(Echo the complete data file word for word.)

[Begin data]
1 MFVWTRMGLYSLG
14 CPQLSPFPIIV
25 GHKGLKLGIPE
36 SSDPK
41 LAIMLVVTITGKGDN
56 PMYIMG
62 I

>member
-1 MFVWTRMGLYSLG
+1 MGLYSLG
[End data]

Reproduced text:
1 MFVWTRMGLYSLG
14 CPQLSPFPIIV
25 GHKGLKLGIPE
36 SSDPK
41 LAIMLVVTITGKGDN
56 PMYIMG
62 I

>member
-1 MFVWTRMGLYSLG
+1 MGLYSLG